What did Noach accomplish? He saved all mankind. In the absence of Noach, humanity would have become extinct soon after it began. Single-handedly he ensured the continuity of life on earth. He is the man who builds an ark, rescues all living organisms and ensures our world would survive.

    An achievement indeed, if there was ever one.

    And who is the individual who achieves this feat? A person called by the Torah “a man of the earth.”The only story the Torah tells us about Noach, outside of constructing the Ark and spending a year in it during the great Flood, is that he was a farmer; he planted a vineyard, became intoxicated, and exposed himself. That’s all. The last thing we hear about him is that he lay there in his tent, drunk and bare.

    The Rabbis deduce from the text that “Noach, also, was of those people who were wanting in faith: he believed and he did not believe that the Flood would come, and he would not enter the Ark until the waters forced him to do so.”

    Noach was a fine man, who lived a decent, moral life, tried to do what G-d wanted, but was not without his flaws, doubts, and struggles. Compared to Abraham he would not amount to much.

    But look what this simple fellow achieved! In a society dripping with greed and temptation, Noach held to his morals, walked with G-d, and swam against the tide, saving the planet from the tide of destruction. Civilization survived not because of a towering, titanic figure; but because of a simple man who had the courage to live morally when everyone around him behaved despicably.

    Remarkably, by degrading Noach and stating that in other generations Noach would be eclipsed, the Rabbis turned him into the most inspiring figure, someone who serves as a model for all of us ordinary men and women. Noach is my hero, the hero of the ordinary cut-of-the-mill individual who is no great thinker, warrior, leader, or man of transcendence. By explaining the biblical text the way they did, the Sages turned Noach into a symbol for us ordinary people, who appreciate a fine cup of wine and a little schnaps, how we can make a difference in people’s lives.

    The message of Noach is life changing. You don’t need to be an Abraham or a Moses to transform the world. Noach was just another kid on the block; but look what he did! With your own courage not to toe the line of corruption, fakeness, and falsehood, with a little gentleness, friendliness, compassion, kindness and goodness you can save lives, ignite sparks, and create an “ark” of sanity amidst a raging flood.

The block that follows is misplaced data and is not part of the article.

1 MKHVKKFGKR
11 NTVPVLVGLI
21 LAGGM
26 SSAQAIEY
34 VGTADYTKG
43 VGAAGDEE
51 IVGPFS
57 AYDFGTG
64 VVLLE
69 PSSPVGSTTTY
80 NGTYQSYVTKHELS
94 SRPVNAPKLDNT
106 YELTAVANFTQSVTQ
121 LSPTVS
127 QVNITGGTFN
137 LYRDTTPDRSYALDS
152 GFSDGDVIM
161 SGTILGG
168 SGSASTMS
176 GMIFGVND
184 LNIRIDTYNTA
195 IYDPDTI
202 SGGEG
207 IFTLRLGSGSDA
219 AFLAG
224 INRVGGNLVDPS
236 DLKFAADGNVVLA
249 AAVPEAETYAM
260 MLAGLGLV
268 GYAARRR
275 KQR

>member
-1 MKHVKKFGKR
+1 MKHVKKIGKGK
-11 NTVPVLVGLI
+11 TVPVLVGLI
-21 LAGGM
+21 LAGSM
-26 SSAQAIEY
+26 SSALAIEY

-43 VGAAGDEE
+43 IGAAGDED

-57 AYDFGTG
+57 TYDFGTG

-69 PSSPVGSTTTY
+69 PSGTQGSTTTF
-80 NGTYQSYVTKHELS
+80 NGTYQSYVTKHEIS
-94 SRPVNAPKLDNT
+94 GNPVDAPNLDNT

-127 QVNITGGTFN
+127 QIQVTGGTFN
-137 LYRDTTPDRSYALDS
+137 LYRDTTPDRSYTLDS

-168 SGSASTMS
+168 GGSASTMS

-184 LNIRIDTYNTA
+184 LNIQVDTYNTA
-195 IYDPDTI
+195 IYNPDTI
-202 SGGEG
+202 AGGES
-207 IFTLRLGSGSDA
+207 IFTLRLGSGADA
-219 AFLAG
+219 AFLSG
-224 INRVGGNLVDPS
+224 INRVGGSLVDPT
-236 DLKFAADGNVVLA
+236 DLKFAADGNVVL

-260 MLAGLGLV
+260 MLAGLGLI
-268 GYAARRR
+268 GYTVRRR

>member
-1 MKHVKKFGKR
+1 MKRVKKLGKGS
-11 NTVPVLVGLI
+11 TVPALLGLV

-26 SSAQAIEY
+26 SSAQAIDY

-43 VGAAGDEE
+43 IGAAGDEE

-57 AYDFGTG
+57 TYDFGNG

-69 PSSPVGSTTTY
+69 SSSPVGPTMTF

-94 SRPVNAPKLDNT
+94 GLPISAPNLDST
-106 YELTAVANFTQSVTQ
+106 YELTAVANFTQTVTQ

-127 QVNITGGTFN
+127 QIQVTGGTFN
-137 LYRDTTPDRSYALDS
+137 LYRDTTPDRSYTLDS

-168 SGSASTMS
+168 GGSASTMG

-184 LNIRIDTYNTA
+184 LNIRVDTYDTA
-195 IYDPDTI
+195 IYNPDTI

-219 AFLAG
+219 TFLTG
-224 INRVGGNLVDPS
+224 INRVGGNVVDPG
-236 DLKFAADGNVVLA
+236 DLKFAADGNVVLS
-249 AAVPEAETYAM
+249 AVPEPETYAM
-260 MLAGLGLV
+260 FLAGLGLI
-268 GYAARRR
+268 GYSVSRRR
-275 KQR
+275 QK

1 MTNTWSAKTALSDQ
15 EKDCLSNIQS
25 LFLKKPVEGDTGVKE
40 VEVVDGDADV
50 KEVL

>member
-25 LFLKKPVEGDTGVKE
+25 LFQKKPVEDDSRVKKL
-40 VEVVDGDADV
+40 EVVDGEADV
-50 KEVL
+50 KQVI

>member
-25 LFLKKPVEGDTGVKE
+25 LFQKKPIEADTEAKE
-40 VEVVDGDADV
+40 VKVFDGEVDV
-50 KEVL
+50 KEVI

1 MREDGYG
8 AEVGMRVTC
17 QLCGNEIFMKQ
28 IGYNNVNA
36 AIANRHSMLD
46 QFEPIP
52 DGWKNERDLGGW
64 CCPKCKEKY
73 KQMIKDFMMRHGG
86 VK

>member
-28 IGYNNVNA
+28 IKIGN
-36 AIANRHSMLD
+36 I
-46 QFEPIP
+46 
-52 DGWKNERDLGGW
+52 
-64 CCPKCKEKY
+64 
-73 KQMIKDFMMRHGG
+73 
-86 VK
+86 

Noach was not a saint? Thank goodness. I have heard enough about saints in my life; now tell me about real people, who struggle with trauma, fear, doubt and pain. Tell me about the guy whose IQ was not 180; he was not valedictorian of his school; he did not get a full scholarship to Oxford; he was not a tycoon or bestselling author. He was not a guru or a holy man. He was not the greatest warrior, thinker, artist or leader. He was just a guy trying to do the right thing when everyone around him descended to greed and apathy. And look what he accomplished.

    In the presence of great moral giants, he might be eclipsed, the Talmud says. Standing near Abraham he would appear insignificant. And that is exactly what made him so significant! He set a standard for those of us who appear in our own eyes as insignificant.


    I get frustrated reading some biographies published about rabbis and leaders. They are “cookie cutter” biographies, in which every one of them was born a holy genius. At the age of six he knew the entire Tanach by heart, and at the age of twelve he mastered the Talmud, his mother had to force him to eat. There is almost no trace of struggle, failure, crisis, doubt, anxiety, temptation, confusion, adversity, and the winding viscidities of the path toward individual self-discovery. Beside it being a dishonest portrayal, it deprives the biographies from having educational value. How can I try to emulate a flawless and brilliant saint?

    So today, decide to emulate Noach: A simple man who was true to his soul and his G-d. In your own way, stand up to lies, greed, and promiscuity. Become a beacon of light, love and hope. Construct an ark where others can find shelter from a flood of pain and insanity. Stop giving the excuse that you are just a regular guy, minding your own business. All of us can be Noach’s.

    “I’m only one, but I am one. I can’t do everything but I can do something, and what I can do, I ought to do.”